Would I recommend it? Absolutely. I would just put in a word of warning that you're in for a bit of work managing your passwords.

{ 8 } Comments

  1. anonymous | November 10, 2012 at 10:29 pm | Permalink

    Thanks for those insights. I'm also on Dvorak (German Type II).

    "The way I am managing my passwords is a lot of work."
    I've been using pwdhash for a few years now:
    * No need to store a file anywhere
    * You only need to remember one password if you are lazy
    * Different passwords on every website

  2. rubiojr | November 11, 2012 at 3:22 am | Permalink

    Hey Aaron, thanks for sharing.

    I did the experiment too (because I read the first part of the article and I had a yubikey). Reached the same conclusion.

    I'm always wearing my android phone with keepassdroid, much more comfortable, always available and you can copy/paste easily and sync with the laptop database.

  3. lol | November 11, 2012 at 8:32 am | Permalink

    Just checking whether recognises Windows 95 and IE 5.

  4. kalos | December 4, 2012 at 1:55 am | Permalink

    Just use yubikey with a service like
    I use both from 1 year.

  5. argo | May 15, 2013 at 2:50 am | Permalink

    Hi aaron,

    the keepassdroid solution is attractive, but it depends on how you use it. Keys used to decrypt could be stolen if kept on the phone or even in the cache of the downloads and keyloggers are active on android too (actually don't know about screenloggers), so the good solution would be implementation of OTP from yubikey (or key pushing) on keepassdroid too...but again you need to keep always the phone and the yubikey always with you.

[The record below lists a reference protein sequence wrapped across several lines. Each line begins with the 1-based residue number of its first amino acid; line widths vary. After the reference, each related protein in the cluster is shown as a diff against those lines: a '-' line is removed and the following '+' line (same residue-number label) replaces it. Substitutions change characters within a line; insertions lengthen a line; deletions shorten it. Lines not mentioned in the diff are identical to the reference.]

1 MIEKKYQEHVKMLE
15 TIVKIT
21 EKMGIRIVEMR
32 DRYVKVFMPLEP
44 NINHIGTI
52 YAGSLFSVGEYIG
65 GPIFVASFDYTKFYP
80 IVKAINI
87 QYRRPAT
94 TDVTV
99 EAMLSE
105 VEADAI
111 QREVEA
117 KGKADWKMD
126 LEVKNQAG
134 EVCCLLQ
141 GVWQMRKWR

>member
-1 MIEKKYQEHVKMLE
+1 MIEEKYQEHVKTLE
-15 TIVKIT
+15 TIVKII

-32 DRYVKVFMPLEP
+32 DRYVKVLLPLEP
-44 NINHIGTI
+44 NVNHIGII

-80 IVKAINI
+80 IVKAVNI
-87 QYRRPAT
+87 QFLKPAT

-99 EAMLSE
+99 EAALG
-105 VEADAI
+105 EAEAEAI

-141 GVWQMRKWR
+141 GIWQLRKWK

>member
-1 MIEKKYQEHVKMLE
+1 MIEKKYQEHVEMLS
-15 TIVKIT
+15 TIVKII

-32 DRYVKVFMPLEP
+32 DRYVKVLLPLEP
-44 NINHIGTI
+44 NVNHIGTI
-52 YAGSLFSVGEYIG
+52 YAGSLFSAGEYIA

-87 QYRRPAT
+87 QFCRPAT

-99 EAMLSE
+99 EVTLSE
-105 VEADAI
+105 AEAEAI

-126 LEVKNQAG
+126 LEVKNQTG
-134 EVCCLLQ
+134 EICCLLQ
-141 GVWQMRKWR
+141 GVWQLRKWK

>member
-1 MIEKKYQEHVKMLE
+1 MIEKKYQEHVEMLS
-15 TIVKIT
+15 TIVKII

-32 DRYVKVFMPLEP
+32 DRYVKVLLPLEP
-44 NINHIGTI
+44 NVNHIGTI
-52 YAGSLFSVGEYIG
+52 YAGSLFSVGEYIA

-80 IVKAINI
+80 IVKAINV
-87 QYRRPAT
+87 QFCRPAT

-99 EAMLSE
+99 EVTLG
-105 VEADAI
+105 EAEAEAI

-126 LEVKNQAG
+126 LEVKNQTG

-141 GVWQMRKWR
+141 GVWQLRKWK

At the moment I use keepass on my old nokia (java without fast data connection except for the classic GSM), and doubt about moving to a smartphone depends on this too.

  6. argo | May 15, 2013 at 3:11 am | Permalink

    I forgot to mention passpack

    stores up to 100 passwords in the free account and supports two-factor authentication both with the yubikey or with your email. Actually I'm evaluating it even if I own much more passwords ( : solved with 2 accounts? 1 for light accounts and the other for accounts dealing with money as for your bank or paypal account? don't know).

  7. Dave | October 18, 2013 at 3:48 pm | Permalink

    Ive used my Yubi Key for a few weeks now and Ill be honest I don't think it works well. I haven't been able to get it to work with Gmail even with they Yubi key application and the sites that have yubi integration dont seem to work OR they allow you to enter the site with your user name and password regardless of whether or not you have any level of Yubi auth enabled. It seems useless to me unless you use it with LastPass which seems to be the only reliable and working application and site that works with Yubi seamlessly.

  8. Aaron Toponce | October 21, 2013 at 12:01 pm | Permalink

    You can install the Yubikey server on your own instance, for all your personal stuff. And it supports Challenge/Response for anything local (workstation login, SSH keys, etc). Further, you can configure the ports to work in static password mode, which will send static strings. This is great for two-factor authentication in all password form fields.

Post a Comment

Your email is never published nor shared.